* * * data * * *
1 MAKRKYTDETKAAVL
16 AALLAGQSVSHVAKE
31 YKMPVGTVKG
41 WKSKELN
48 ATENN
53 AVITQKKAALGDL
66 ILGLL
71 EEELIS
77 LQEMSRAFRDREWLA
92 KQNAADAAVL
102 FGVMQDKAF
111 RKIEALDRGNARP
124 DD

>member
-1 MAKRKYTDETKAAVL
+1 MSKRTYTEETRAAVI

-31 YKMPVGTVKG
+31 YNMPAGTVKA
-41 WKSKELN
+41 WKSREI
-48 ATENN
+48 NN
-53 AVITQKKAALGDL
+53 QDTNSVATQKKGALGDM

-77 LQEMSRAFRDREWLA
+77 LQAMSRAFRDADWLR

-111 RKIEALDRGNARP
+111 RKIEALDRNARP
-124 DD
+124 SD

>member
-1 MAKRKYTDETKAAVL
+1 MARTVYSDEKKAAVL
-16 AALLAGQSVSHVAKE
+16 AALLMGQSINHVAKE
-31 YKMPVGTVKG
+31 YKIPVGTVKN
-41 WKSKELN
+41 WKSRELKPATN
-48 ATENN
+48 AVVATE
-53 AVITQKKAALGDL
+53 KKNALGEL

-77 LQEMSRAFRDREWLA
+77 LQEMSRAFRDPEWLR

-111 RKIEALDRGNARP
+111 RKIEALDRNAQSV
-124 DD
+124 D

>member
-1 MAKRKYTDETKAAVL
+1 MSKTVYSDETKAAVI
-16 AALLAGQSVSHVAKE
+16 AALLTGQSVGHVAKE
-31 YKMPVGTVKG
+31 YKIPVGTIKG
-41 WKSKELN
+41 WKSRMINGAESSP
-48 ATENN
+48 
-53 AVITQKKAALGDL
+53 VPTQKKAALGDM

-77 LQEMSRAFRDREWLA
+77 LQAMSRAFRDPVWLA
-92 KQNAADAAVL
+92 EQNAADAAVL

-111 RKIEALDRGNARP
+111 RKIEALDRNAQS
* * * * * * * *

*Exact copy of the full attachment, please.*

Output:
1 MAKRKYTDETKAAVL
16 AALLAGQSVSHVAKE
31 YKMPVGTVKG
41 WKSKELN
48 ATENN
53 AVITQKKAALGDL
66 ILGLL
71 EEELIS
77 LQEMSRAFRDREWLA
92 KQNAADAAVL
102 FGVMQDKAF
111 RKIEALDRGNARP
124 DD

>member
-1 MAKRKYTDETKAAVL
+1 MSKRTYTEETRAAVI

-31 YKMPVGTVKG
+31 YNMPAGTVKA
-41 WKSKELN
+41 WKSREI
-48 ATENN
+48 NN
-53 AVITQKKAALGDL
+53 QDTNSVATQKKGALGDM

-77 LQEMSRAFRDREWLA
+77 LQAMSRAFRDADWLR

-111 RKIEALDRGNARP
+111 RKIEALDRNARP
-124 DD
+124 SD

>member
-1 MAKRKYTDETKAAVL
+1 MARTVYSDEKKAAVL
-16 AALLAGQSVSHVAKE
+16 AALLMGQSINHVAKE
-31 YKMPVGTVKG
+31 YKIPVGTVKN
-41 WKSKELN
+41 WKSRELKPATN
-48 ATENN
+48 AVVATE
-53 AVITQKKAALGDL
+53 KKNALGEL

-77 LQEMSRAFRDREWLA
+77 LQEMSRAFRDPEWLR

-111 RKIEALDRGNARP
+111 RKIEALDRNAQSV
-124 DD
+124 D

>member
-1 MAKRKYTDETKAAVL
+1 MSKTVYSDETKAAVI
-16 AALLAGQSVSHVAKE
+16 AALLTGQSVGHVAKE
-31 YKMPVGTVKG
+31 YKIPVGTIKG
-41 WKSKELN
+41 WKSRMINGAESSP
-48 ATENN
+48 
-53 AVITQKKAALGDL
+53 VPTQKKAALGDM

-77 LQEMSRAFRDREWLA
+77 LQAMSRAFRDPVWLA
-92 KQNAADAAVL
+92 EQNAADAAVL

-111 RKIEALDRGNARP
+111 RKIEALDRNAQS